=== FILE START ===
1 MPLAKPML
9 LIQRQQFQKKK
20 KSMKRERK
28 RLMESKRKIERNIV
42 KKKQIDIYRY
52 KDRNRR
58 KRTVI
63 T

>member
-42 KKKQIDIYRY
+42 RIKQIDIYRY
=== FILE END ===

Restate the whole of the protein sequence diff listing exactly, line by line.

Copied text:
1 MPLAKPML
9 LIQRQQFQKKK
20 KSMKRERK
28 RLMESKRKIERNIV
42 KKKQIDIYRY
52 KDRNRR
58 KRTVI
63 T

>member
-42 KKKQIDIYRY
+42 RIKQIDIYRY